However, those who want convenience food and UK-style supermarket shopping are likely to pay heavily for the privilege and miss out on what Portugal really has to offer.

Onto drink; yes, wine is still cheap (we are currently working our way through a very drinkable red Capataz that came in a 5 litre box for just 5 euros!) Beer is cheap too, if you stick to local brews, but if you start picking up Corona and Carlsberg, it can be more expensive than in the UK. If you’re struggling to find the GOOD cheap wines, take a look at Food and Wine Portugal’s wine section.

Food and Wine Portugal
Food and Wine Portugal

A final tip: much of Portugal is very close to Spain. It’s worth getting used to the things that are cheaper or better there. We go every couple of months and come back with Mexican ingredients, Iberico ham, asparagus and good cider. International shopping can be fun.


If entertainment means eating out, then Portugal can still be a bargain, with many places still offering bargain 3 course meals and “pratos do dia.”

Of course, in the cities and the touristy parts of the Algarve, the sky’s the limit. We have Michelin-starred restaurants and beachfront bars that aren’t scared to charge €8 for a mojito, but it’s possible to have cheaper fun almost everywhere, if, of course, you have the self-discipline to stick to the cheaper restaurants and bars.

For expats, entertainment often means spending time with friends from back home, either in Portugal or in another country. Here things get expensive.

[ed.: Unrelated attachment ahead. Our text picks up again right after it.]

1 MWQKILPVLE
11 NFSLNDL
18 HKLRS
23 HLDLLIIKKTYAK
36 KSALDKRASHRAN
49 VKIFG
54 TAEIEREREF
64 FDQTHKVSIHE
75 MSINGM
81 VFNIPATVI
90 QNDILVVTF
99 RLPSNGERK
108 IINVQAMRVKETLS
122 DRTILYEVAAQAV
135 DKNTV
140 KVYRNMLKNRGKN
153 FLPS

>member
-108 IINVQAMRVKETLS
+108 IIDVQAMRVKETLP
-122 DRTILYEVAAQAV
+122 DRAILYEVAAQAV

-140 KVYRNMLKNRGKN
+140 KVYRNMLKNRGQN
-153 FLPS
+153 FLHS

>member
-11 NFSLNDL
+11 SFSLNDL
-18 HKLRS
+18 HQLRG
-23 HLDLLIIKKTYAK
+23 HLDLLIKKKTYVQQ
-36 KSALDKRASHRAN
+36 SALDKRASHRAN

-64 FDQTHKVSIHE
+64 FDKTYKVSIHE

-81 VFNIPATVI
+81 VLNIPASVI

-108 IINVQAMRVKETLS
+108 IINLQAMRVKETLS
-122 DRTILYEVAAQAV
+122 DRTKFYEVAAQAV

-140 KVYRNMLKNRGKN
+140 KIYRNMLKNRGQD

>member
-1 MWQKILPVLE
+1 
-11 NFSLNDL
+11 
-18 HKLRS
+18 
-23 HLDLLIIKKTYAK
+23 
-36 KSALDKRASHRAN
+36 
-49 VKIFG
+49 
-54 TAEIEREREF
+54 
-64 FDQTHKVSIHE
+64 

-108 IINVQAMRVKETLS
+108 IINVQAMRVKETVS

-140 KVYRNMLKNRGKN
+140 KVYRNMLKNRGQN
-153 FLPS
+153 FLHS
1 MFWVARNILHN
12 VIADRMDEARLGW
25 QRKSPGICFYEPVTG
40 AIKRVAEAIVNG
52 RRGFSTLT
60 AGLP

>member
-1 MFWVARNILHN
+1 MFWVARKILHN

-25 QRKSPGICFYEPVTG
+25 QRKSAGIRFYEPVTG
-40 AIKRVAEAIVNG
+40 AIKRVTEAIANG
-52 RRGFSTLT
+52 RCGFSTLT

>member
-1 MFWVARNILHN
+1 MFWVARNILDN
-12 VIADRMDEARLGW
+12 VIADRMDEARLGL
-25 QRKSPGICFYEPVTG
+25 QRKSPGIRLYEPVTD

Flight costs are on the up. When we first moved to Portugal in 2009, it wasn’t unusual for my wife and I to manage to both get to London and back for under £100 off-season. Bargains like this just don’t seem to exist any more. Baggage charges and other fees have started to get daft too.

Even worse can be trips back for work or weddings, when travel dates are non-negotiable – £400 each to London and back is not unheard of.

When friends and family come to Portugal, things get expensive too. Essentially, you have to get used to being with people who are ON HOLIDAY several times per year. Wonderful though this is, people on holiday want to go to beachfront bars, eat in good restaurants and drive to see the sights.

Beach Views Sometimes come at a Price
Beach Views Sometimes come at a Price

Although people invariably pay their way, it’s impossible to avoid the fact that being “on holiday” is expensive, even if you live in the country. All expats should be aware of this.

As before, I’m going to finish off with the costs of a selection of random items:

1 Bottle of Super Bock in a supermarket – 60cents
1 Bottle of Corona in a supermarket – €1.30
Pack of 6 thin (bifana) pork steaks – €1.50
2 x fillet steaks from an English butcher – €15
1 bottle of mouthwash – €6
Paracetomol (16 pack) – €2.50
Cough Syrup – €15
6 fresh sardines from market – €1.50
Bottle of drinkable red wine (Real Lavrador) – €1.50
Bottle of rather good red wine (Monte Velho) – €3.80

Want to find out more about moving to Portugal – buy our book!

Moving to Portugal: How a young couple started a new life in the sun – and how you could do the same

US Readers can find it here


If you are moving to (or from!) Portugal, you will be well advised to find an efficient way to transfer money from the UK. Like in Britain, Portuguese banks very in the exchange rates and charges applied to international payments. The difference in rates between different banks and brokers when sending money to Portugal can be up to 4%, which makes a huge difference if you are transferring a large amount across to buy a property for example.

Usually you will be best off using a currency broker for any transactions over a couple of thousand Euros. Not only will this give you access to preferential exchange rates, which can save a small fortune, but you will receive a personal service along with low (or zero) charges for your transfers. If you have a large transaction to undertake, a reputable company will also keep you informed of rate movements and help you decide when to secure your exchange rate.